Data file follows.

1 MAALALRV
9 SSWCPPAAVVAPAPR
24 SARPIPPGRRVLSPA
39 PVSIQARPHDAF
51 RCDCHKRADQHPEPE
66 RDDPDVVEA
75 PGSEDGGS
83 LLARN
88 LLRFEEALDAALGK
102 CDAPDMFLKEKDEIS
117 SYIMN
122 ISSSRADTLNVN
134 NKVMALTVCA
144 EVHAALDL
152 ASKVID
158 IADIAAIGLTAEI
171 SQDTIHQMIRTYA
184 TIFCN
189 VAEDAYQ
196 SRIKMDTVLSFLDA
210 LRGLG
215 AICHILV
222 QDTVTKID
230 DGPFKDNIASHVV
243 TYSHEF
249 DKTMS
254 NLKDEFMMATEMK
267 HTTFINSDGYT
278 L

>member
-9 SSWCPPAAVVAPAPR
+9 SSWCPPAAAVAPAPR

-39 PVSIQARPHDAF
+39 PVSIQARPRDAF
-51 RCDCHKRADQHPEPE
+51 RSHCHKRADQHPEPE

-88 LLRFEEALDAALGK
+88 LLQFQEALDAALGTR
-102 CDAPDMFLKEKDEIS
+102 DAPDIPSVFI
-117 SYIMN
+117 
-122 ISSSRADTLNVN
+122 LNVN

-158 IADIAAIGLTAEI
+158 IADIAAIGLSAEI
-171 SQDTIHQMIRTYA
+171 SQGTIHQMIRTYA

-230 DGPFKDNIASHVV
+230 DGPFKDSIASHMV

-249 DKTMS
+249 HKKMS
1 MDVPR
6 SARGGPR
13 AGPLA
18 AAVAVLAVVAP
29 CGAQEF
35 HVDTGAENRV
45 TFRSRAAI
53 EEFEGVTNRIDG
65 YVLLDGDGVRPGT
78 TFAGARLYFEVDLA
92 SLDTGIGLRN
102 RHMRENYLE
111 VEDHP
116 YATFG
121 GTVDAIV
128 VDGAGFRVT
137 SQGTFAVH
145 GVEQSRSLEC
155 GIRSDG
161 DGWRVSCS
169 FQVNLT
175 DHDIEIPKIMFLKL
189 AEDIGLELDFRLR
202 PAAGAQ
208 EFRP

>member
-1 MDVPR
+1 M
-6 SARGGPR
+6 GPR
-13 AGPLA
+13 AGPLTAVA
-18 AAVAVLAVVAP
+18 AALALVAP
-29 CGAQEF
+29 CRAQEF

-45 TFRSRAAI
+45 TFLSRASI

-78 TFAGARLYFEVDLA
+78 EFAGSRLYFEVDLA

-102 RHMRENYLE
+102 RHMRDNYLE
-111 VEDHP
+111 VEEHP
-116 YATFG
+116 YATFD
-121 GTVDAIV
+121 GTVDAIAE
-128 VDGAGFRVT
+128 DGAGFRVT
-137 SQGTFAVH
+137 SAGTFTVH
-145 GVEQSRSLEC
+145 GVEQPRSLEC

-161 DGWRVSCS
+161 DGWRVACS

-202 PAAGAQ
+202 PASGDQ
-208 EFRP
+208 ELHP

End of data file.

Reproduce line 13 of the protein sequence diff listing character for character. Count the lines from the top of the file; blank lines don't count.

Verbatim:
134 NKVMALTVCA